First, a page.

From: Berhane Habtemariam (Berhane.Habtemariam@gmx.de)
Date: Tue Dec 16 2008 - 09:29:15 EST
Somalia's fractured government slides into chaos
Tue 16 Dec 2008, 10:59 GMT
(Adds details, Kenyan, analyst comment)
By Mohamed Ahmed
BAIDOA, Somalia, Dec 16 (Reuters) - Somali President Abdullahi Yusuf named a
new prime minister on Tuesday, snubbing a vote by parliament to reinstate
sacked premier Nur Hassan Hussein and further deepening rifts in the
The split at the top of the Western-backed government is blamed for stalling
a U.N.-hosted peace process and threatens to tear the weak administration
apart at a time Islamist insurgents are camped on the outskirts of the
Chronic instability in Somalia has uprooted about 1 million people, a third
of the population rely on emergency food aid and the chaos has helped fuel
kidnappings and piracy off the coast.
Analysts said the political standoff was only likely to deteriorate as there
was a risk the feuding political camps could revive militias and take their
battle back to the streets.
Yusuf said he was naming former interior minister Mohamed Mohamud Guled as
prime minister because parliament had made the wrong decision on Monday by
backing the man he sacked on Sunday.
Hussein ignored the move and held a meeting of his new cabinet in a hotel in
Baidoa -- entrenching the split in the government by apparently running a
"What President Yusuf did today was ridiculous and astonishing. Nur Hassan
is already the prime minister and the appointment of another prime minister
is null and void," said lawmaker Ibrahim Yarrow Isak, who attended the
The African Union and the European Union have urged the feuding government
leaders to end their squabbles and focus on finding peace in the Horn of
Kenya, which hosted talks to form the transitional government, said on
Tuesday it did not recognise the new prime minister and accused Yusuf of
exacerbating Somalia's problems.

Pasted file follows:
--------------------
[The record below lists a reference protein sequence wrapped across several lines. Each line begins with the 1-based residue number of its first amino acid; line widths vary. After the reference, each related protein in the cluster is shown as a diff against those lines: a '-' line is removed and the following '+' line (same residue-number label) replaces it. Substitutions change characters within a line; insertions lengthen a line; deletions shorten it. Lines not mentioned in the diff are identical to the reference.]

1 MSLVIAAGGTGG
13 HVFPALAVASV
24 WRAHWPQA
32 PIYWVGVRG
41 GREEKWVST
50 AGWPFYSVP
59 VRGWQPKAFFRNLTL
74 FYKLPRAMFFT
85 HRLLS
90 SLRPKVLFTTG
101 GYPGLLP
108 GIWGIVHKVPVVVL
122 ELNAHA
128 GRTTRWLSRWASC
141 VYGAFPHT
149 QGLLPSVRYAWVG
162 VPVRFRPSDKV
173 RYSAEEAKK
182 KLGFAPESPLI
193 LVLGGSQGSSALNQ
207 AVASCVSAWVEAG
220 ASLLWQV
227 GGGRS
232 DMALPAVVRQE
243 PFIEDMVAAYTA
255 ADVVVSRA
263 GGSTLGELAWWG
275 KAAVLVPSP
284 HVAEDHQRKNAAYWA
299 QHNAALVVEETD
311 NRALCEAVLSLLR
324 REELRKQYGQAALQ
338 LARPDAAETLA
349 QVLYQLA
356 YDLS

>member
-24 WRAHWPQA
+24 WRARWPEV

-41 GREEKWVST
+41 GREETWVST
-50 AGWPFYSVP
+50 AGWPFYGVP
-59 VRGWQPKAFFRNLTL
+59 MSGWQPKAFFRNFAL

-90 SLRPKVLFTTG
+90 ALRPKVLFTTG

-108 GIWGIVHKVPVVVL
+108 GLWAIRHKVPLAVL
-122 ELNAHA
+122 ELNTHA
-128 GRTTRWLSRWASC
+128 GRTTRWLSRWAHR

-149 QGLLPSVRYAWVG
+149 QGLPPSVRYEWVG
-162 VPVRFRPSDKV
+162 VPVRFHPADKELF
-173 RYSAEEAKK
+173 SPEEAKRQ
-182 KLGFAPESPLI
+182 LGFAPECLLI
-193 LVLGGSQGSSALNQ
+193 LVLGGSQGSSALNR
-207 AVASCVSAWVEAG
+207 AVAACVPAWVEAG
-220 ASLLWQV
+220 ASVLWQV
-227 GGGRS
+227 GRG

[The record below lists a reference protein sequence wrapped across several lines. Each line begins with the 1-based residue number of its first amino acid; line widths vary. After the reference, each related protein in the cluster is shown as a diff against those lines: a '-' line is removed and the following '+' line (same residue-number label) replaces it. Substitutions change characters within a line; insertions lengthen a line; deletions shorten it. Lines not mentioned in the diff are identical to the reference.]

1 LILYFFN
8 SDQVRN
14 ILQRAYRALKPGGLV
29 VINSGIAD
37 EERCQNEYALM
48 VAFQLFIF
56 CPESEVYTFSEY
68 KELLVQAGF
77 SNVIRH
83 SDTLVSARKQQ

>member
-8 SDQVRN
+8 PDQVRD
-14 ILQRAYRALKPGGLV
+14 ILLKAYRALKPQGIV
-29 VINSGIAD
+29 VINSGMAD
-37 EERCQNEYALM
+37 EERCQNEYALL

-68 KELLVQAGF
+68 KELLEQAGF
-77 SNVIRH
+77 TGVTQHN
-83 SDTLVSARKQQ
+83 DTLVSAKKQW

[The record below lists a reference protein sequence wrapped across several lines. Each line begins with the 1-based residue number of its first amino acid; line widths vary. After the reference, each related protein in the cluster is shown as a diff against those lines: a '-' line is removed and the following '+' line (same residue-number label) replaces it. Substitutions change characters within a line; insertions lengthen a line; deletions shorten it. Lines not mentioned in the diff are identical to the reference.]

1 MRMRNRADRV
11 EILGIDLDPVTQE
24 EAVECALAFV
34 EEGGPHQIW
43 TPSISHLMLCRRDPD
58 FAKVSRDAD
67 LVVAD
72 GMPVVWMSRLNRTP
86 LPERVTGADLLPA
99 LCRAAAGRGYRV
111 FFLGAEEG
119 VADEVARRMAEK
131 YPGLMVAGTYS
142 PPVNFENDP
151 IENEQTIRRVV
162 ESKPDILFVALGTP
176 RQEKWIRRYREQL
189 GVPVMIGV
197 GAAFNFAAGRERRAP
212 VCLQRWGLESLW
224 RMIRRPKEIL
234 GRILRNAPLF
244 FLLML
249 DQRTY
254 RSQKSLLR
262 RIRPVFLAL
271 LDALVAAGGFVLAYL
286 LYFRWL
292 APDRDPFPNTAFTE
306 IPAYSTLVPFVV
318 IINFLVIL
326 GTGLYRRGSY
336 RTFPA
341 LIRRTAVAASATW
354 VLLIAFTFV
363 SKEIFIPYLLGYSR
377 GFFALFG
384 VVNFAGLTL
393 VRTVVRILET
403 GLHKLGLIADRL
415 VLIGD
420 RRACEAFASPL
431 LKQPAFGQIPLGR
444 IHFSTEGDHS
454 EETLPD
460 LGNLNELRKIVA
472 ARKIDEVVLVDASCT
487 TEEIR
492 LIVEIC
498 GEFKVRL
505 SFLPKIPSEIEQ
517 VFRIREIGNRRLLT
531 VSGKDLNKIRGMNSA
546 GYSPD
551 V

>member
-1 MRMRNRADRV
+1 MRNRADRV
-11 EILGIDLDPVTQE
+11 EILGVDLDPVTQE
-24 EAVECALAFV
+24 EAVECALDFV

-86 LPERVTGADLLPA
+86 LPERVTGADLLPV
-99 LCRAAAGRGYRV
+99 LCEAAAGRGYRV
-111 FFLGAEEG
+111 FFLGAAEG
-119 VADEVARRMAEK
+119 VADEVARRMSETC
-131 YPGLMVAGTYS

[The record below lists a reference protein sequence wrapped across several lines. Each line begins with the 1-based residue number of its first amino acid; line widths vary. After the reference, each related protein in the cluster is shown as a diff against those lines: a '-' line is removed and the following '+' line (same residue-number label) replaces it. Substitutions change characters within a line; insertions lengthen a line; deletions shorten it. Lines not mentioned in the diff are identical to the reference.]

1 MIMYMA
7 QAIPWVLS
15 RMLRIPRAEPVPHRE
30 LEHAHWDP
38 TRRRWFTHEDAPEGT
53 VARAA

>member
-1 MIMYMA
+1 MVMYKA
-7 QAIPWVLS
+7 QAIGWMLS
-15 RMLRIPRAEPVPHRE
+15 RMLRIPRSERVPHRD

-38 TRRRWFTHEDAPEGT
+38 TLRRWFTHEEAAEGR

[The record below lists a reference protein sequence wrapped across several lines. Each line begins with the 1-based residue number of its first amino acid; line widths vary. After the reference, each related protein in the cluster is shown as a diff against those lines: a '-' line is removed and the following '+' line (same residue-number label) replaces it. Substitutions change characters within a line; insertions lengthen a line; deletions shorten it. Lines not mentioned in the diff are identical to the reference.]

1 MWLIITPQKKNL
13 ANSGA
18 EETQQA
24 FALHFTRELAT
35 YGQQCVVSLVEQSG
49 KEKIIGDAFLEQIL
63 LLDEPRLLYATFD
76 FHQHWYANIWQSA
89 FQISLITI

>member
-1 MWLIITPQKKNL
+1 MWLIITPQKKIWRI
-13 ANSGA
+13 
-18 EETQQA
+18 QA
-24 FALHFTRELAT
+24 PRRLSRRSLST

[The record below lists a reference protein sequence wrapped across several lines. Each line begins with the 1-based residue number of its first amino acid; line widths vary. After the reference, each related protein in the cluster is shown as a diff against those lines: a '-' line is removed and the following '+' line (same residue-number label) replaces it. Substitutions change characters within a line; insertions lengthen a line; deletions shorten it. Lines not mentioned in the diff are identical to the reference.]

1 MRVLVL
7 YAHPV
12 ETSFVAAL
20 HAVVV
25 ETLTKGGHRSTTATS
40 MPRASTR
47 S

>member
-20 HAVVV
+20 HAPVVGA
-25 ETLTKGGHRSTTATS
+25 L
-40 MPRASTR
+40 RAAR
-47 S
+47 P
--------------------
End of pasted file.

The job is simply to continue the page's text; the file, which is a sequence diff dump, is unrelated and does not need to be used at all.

"If Somali leaders continue to jeopardise the peace process Kenya will
impose sanctions," Kenyan Foreign Affairs Minister Moses Wetang'ula told a
He said Kenya and the Inter Governmental Authority on Development (IGAD),
the regional body spearheading the peace process, were gathering data on
when to impose sanctions such as cancelling visas, freezing assets and
Analysts said the African Union needed to take a stronger stance as IGAD did
not have clear mechanisms to force the government to get its act together,
and sanctions were unlikely to work.
"The AU should come in heavily on the Somalia leadership and IGAD," Patrick
Mutahi, an analyst at the Africa Policy Institute, told Reuters.
"Things are going to get worse, there will be more chaos because each side
has their own militia which can be reconstituted and lead to more chaos," he
The government is propped up by Ethiopian troops and 3,200 African Union
peacekeepers protecting strategic sites, but it only controls Mogadishu and
the seat of parliament, Baidoa.
The African Union has failed to boost its force to an expected 8,000 troops
and Ethiopia plans to pull its soldiers out by the end of the year, fuelling
fears of a power vacuum which could allow the Islamists to seize the Somali
Hussein's falling out with Yusuf began when he fired Mogadishu's mayor, a
key ally of the president. The two also differ on the direction of
U.N.-hosted talks that aim to get the government to share power with the
moderate Islamist opposition. (Additional reporting by Abdi Sheikh and
Ibrahim Mohamed in Mogadishu; Wangui Kanina and Humphrey Malalo in Nairobi,
Writing by David Clarke; Editing by Matthew Tostevin)
C Reuters 2008. All Rights Reserved.
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